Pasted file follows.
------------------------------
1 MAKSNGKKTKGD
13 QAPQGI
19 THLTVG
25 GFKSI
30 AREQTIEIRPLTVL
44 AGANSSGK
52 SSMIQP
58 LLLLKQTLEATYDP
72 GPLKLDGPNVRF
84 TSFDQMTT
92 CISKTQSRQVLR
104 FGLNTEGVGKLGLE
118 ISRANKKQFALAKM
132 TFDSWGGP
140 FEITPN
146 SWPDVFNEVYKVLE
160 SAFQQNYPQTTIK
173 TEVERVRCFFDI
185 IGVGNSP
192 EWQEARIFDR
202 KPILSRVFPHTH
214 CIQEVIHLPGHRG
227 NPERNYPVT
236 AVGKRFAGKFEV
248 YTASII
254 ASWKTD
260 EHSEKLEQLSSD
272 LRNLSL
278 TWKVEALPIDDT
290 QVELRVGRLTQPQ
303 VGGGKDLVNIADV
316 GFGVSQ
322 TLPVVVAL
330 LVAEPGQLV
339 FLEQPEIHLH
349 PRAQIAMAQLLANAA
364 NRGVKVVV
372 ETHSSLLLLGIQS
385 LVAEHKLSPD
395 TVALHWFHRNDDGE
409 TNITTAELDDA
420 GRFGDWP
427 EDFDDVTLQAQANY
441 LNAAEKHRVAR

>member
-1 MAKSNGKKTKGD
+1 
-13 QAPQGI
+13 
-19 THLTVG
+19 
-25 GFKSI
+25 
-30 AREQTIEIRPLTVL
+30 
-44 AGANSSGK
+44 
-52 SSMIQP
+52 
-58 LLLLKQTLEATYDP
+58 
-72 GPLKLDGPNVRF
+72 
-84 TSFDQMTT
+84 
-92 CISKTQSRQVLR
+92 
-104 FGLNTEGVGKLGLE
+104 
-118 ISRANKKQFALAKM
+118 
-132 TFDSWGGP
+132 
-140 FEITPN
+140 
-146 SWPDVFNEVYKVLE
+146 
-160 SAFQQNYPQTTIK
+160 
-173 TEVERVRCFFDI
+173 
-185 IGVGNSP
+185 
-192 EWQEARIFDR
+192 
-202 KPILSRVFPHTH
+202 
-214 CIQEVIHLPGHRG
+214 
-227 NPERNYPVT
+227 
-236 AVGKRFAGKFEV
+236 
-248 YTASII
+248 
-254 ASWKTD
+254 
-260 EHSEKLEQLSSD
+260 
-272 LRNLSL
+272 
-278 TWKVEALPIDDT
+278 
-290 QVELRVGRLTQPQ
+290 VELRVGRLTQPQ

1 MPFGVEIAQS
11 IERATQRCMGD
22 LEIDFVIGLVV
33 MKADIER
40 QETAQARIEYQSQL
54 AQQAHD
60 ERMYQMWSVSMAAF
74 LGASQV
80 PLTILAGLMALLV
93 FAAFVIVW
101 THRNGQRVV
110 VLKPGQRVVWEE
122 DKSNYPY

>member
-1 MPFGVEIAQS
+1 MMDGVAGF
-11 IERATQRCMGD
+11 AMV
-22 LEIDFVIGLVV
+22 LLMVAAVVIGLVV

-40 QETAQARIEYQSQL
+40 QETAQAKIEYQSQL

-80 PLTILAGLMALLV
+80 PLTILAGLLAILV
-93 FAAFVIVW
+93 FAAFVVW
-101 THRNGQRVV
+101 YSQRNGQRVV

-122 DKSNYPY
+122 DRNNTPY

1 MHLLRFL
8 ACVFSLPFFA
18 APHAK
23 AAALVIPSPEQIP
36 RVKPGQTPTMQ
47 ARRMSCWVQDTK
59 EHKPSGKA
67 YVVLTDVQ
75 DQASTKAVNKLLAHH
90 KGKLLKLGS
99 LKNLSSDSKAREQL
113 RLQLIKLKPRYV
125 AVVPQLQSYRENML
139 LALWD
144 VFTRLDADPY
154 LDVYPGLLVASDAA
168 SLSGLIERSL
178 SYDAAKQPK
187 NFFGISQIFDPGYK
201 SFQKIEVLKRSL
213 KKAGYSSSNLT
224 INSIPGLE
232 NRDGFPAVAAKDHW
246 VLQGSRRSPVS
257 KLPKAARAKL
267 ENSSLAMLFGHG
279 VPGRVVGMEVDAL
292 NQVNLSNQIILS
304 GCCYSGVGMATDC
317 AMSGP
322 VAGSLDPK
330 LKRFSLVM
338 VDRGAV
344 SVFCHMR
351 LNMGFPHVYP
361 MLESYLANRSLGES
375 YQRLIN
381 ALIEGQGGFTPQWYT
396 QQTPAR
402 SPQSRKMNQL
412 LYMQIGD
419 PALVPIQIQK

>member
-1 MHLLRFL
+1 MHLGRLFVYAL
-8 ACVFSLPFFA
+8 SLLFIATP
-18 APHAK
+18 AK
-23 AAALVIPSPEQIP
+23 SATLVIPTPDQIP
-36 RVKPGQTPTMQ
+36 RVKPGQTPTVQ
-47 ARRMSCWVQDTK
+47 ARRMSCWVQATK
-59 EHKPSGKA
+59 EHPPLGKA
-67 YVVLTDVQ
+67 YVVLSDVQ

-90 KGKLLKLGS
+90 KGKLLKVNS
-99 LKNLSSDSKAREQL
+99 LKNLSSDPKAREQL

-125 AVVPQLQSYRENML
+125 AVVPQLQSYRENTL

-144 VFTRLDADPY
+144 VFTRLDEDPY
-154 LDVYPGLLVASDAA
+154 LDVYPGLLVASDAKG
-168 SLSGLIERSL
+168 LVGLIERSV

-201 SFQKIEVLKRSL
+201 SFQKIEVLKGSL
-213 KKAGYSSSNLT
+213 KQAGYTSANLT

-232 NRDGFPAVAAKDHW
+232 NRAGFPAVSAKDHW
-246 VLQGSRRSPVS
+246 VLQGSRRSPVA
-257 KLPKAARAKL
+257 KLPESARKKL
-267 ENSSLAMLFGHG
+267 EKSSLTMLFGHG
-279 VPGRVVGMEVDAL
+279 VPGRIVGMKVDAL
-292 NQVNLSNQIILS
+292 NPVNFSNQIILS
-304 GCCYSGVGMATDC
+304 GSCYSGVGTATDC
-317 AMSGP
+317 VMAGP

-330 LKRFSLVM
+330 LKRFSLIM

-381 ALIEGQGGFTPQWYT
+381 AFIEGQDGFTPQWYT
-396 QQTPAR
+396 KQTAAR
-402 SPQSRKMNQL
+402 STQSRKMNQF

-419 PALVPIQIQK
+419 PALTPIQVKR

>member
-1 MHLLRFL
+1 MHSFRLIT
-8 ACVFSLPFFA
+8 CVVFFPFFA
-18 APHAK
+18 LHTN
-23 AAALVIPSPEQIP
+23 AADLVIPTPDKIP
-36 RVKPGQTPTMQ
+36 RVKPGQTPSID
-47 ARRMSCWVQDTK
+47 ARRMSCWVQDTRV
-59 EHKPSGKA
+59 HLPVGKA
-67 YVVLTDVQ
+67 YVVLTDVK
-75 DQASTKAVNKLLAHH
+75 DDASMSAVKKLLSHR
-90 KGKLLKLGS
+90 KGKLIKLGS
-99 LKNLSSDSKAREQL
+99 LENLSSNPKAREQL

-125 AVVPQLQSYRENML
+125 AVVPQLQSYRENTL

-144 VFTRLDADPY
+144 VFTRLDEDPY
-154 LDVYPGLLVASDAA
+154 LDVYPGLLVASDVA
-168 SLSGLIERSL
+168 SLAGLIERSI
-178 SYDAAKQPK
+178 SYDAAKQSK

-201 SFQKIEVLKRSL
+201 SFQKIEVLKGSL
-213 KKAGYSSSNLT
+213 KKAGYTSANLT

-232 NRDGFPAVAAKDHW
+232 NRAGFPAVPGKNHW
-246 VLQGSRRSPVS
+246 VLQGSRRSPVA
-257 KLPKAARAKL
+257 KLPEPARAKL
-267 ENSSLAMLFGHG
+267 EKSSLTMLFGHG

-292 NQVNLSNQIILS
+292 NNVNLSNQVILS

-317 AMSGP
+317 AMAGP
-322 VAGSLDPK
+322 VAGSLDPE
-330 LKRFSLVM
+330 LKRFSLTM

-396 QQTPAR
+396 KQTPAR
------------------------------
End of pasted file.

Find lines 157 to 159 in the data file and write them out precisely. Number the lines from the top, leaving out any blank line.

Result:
224 INSIPGLE
232 NRDGFPAVAAKDHW
246 VLQGSRRSPVS